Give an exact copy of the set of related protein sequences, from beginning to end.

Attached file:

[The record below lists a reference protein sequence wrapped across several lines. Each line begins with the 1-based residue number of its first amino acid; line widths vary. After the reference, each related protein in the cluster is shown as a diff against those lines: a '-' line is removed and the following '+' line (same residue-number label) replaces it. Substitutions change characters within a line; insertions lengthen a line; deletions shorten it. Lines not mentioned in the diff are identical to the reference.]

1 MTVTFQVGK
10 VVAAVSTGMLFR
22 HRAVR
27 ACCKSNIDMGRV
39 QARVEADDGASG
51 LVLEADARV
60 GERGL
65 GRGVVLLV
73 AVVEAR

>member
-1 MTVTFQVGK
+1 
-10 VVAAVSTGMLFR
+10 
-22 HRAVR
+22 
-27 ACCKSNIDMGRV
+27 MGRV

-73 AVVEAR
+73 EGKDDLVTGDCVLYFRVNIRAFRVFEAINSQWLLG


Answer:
[The record below lists a reference protein sequence wrapped across several lines. Each line begins with the 1-based residue number of its first amino acid; line widths vary. After the reference, each related protein in the cluster is shown as a diff against those lines: a '-' line is removed and the following '+' line (same residue-number label) replaces it. Substitutions change characters within a line; insertions lengthen a line; deletions shorten it. Lines not mentioned in the diff are identical to the reference.]

1 MTVTFQVGK
10 VVAAVSTGMLFR
22 HRAVR
27 ACCKSNIDMGRV
39 QARVEADDGASG
51 LVLEADARV
60 GERGL
65 GRGVVLLV
73 AVVEAR

>member
-1 MTVTFQVGK
+1 
-10 VVAAVSTGMLFR
+10 
-22 HRAVR
+22 
-27 ACCKSNIDMGRV
+27 MGRV

-73 AVVEAR
+73 EGKDDLVTGDCVLYFRVNIRAFRVFEAINSQWLLG